THE NRL, NZ Warriors and Wests Tamworth Leagues Club were all sweating on Australian Border Force approval for a bold quarantine plan on Friday night.
The Warriors - led by former Wests Lions halfback Cameron George - were waiting for the final tick of approval with Scully Park the only option to restart the NRL season.
The Prime Minister slapped down false reports on Friday that the league and the Warriors had been given approval to fly direct to the city.
Tamworth Regional Airport received notification of a planned charter flight from Auckland on Friday. It's expected Border Force staff will travel from Newcastle to manage immigration procedures, if the plan is approved.
Amidst the border control drama, the transformation of Wests' Leagues Club into Warriors' training headquarters is in full swing.
Scully Park was an obvious choice, Warriors chief executive Cameron George told the Leader.
Mr George is no stranger to the city, after previously pulling on the Wests Lions' jersey.
"Here we were potentially without a location, so in a short time frame to find a new one to cater for high performance training that usually takes 12 months in the space of three hours, we could not be more appreciative," he said.
"We in no shape or form will be jeopardising any protocols or requirements put upon us to be based in Tamworth."
It was all staff to battle stations on Friday as Wests' awaited a decision.
Club to transform into training camp
The Mercure's event centre will be transformed into a fully-equipped gym with Scully Park Pool used for recovery.
A basketball court will be set up in the carpark by The Pub Group's Craig Power, who played alongside Mr George in the 1999 grand final against Moree.
"My role is to work with Dan Lloyd the football manager to put things in place to make sure the guys are in isolation but having a good time," he said.
"For the community it's a massive opportunity in hard times and everyone has been a bit down wondering what the next step will be - it's a real positive for Tamworth.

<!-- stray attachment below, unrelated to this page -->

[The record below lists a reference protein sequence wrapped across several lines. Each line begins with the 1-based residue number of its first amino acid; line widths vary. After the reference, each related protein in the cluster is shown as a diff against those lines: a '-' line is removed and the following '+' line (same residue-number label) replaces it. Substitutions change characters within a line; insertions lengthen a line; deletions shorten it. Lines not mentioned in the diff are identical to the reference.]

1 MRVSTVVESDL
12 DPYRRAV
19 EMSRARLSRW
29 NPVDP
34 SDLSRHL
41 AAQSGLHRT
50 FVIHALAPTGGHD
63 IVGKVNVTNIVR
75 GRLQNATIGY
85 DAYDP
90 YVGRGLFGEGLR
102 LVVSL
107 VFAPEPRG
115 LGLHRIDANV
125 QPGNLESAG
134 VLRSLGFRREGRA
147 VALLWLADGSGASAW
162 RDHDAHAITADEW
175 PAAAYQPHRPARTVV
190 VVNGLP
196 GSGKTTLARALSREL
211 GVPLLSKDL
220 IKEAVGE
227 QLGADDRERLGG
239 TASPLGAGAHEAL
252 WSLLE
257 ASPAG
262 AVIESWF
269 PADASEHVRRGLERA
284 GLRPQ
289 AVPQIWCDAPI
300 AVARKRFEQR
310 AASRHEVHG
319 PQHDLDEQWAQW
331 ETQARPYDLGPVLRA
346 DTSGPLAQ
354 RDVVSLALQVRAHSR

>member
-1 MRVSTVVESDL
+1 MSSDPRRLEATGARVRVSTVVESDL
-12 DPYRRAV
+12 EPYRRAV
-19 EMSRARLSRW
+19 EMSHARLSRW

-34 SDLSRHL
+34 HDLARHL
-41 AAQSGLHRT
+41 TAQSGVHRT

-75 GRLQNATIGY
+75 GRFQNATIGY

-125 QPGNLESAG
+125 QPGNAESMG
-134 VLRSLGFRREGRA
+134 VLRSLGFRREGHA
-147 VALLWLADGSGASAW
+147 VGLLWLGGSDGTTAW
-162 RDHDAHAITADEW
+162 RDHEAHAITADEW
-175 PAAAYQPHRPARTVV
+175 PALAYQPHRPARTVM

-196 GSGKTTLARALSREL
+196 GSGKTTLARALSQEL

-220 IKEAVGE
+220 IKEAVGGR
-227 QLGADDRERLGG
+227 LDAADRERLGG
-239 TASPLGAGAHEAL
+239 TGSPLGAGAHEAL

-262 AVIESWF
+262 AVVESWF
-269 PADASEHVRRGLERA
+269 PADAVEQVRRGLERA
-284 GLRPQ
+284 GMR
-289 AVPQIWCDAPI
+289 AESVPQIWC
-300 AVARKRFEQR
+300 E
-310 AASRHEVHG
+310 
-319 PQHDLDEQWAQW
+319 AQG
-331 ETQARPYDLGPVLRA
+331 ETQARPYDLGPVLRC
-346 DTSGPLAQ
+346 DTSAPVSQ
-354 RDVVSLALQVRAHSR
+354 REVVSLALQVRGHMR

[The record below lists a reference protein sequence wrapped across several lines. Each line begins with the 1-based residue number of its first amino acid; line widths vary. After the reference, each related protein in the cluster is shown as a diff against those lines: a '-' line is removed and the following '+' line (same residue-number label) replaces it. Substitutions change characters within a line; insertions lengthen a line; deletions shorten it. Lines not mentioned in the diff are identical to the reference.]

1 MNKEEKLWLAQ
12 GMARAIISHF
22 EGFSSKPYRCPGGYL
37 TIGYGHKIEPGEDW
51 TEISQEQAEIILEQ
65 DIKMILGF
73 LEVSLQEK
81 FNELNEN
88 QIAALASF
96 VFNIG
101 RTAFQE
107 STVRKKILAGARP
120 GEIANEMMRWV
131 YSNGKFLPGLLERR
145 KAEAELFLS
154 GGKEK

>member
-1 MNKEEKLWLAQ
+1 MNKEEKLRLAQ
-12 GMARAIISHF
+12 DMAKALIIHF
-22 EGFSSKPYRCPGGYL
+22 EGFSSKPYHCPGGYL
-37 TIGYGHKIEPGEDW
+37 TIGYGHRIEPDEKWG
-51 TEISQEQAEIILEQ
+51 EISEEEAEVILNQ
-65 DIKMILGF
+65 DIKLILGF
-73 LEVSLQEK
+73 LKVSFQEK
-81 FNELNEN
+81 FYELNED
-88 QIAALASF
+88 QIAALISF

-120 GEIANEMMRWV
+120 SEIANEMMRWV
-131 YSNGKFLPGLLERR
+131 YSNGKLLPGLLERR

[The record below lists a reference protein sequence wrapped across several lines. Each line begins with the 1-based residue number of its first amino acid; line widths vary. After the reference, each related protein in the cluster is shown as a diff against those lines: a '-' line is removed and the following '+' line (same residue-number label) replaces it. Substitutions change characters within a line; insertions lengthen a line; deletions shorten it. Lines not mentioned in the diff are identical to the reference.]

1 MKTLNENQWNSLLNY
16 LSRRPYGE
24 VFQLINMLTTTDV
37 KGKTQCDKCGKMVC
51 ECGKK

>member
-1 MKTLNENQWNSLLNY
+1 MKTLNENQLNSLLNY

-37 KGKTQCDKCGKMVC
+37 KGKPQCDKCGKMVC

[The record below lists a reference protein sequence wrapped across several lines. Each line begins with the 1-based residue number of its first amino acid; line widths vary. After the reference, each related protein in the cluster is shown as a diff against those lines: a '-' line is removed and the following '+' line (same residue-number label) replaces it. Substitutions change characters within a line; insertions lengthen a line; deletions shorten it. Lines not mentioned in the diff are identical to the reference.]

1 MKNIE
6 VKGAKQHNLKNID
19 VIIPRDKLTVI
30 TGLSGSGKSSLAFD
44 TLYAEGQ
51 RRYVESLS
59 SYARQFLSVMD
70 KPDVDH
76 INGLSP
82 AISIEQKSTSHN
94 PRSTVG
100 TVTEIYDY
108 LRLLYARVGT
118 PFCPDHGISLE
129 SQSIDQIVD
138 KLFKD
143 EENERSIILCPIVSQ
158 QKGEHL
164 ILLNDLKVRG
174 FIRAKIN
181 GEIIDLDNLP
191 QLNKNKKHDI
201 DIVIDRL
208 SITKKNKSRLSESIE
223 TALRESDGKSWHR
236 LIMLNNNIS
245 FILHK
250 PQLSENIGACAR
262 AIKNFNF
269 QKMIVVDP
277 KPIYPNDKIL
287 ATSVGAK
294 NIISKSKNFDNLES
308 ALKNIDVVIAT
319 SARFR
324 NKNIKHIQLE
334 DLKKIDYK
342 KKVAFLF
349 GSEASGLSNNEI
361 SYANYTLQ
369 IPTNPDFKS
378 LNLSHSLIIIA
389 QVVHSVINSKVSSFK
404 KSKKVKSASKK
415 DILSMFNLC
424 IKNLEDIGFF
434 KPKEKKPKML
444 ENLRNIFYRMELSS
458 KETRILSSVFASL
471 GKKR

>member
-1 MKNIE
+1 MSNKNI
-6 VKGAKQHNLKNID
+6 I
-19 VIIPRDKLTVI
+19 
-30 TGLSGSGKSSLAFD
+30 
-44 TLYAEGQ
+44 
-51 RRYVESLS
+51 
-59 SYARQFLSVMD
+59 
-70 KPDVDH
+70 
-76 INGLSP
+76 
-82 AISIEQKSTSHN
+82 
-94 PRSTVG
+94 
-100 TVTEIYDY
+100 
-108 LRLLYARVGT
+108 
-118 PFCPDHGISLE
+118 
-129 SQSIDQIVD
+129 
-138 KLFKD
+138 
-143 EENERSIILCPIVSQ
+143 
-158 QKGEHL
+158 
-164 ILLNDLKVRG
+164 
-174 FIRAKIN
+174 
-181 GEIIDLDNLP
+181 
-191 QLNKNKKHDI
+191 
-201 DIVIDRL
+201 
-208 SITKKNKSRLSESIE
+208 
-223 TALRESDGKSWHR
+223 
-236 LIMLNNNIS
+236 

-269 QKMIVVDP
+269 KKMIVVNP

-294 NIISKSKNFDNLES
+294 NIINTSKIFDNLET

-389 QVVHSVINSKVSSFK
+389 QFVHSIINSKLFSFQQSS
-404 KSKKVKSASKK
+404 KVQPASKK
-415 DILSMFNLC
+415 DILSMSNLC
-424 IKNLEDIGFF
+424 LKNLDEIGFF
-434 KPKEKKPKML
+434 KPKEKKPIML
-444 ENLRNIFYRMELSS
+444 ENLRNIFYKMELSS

"We're happy to organise table tennis, ping pong, darts, Xboxes, anything that will give them some time out."
A strict, handcrafted menu has been provided to the kitchen, which will be open to the players 24-hours-a-day. And, with 100+kg players there's a fair amount of food to be ordered, Wests Entertainment Group chief executive Rod Laing said.
"Our facility is equal to anywhere in the city, it's unique that the playing surface out there is of top-notch standard," he said.
"When the Warriors arrive here their health will be spot-on, and it's our job to ensure when they leave their health will be as it was when they arrived.
"We'll have protocols from staff entry points to temperature checks, logs kept on what staff are in the building.
"We'll have help from Hunter New England Health and from the NRL medical team with the biosecurity measures that are in place for the teams as well."
The team had originally considered training in isolation at Lennox Head, until a text from Tamworth MP Kevin Anderson inviting them to the country music capital changed the game.
The support from the community had been unmatched, Mr George said.
"I texted the chief executive of Wests' Tigers and explained to him how now the people of Tamworth will become NZ Warriors fans," he joked.
"It might spark a bit of a war between the two clubs but it is a bit of banter.
"I hope the people of Tamworth can lay a bit of ownership in the Warriors' season ahead, the town will play a huge part in our season and I don't underestimate that."
Mr George said the club would return to Tamworth to give back to the town before they headed back across the Tasman.
"A lot of the boys have been talking with the leadership googling Tamworth and getting their country music tracks together and they are excited about it."